Logitech CEO Bracken Darrell has mixed feelings on virtual reality.
“I’d say VR is going to be good but limited,” Darrell told Yahoo Finance at the annual Web Summit tech conference, held in Lisbon, Portugal.
Part of the reason the 53-year-old chief executive has reservations with VR simply has to do with its bulky nature. Companies such as Facebook (FB), Sony (SNE) and HTC are releasing newer VR headsets that are smaller and lighter than they have been in years past. At this year’s Oculus Connect 4 conference, for instance, Facebook CEO Mark Zuckerberg revealed a new goal of getting 1 billion people in VR before announcing a $199 standalone headset arriving in early 2018 aimed squarely at taking VR more mainstream. Yet even that device, the Oculus Go, is still not quite as compact as smartphones, which easily slip into a pocket.
“I think there’s going to be a big group of people who are just not going to use VR until it gets to the point where it’s really light,” Darrell explained.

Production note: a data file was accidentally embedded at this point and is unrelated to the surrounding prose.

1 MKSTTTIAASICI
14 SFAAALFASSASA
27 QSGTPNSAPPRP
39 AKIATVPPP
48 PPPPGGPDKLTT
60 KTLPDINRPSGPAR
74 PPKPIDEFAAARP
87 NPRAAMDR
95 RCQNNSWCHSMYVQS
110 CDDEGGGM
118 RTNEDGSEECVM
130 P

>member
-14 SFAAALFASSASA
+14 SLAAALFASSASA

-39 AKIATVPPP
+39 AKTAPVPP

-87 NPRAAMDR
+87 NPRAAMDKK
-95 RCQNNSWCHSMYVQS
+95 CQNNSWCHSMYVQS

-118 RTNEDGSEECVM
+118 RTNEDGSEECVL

And while VR headsets can serve up immersive experiences, Logitech’s CEO contends their utility just won’t be as broad as devices that convincingly use augmented reality, or AR.
“It’s very easy to imagine AR working in a world where you put on a pair of glasses, and you no longer have a screen on your desk,” he contended. “But you see screens, and you can interact with those screens, using voice, using keyboard, using whatever you want. And then you can imagine walking down the street, and then being able to converse with you and see you as I’m walking. It’s very easy to imagine that world applying to most people. It’s harder to imagine putting on a [VR] headset and doing very many different things.”
Darrell’s views line up with predictions from Forrester Research, which estimates that by 2021, AR will be “commonplace,” while VR remains “niche.”
Logitech, for its part, is hedging its bets by developing devices that play nice with both VR and AR devices. Earlier this month, the company announced the Logitech Bridge, which works with HTC’s Vive headset and basically lets people see the company’s keyboards inside the VR worlds — handy, for virtual experiences that require more typing.
“I think it’s very difficult to predict the future,” Darrell offered. “I think you’ve got to prepare for alternatives, and then be ready to hit the accelerator when they’re there. So that’s what we’re doing.”
More from JP: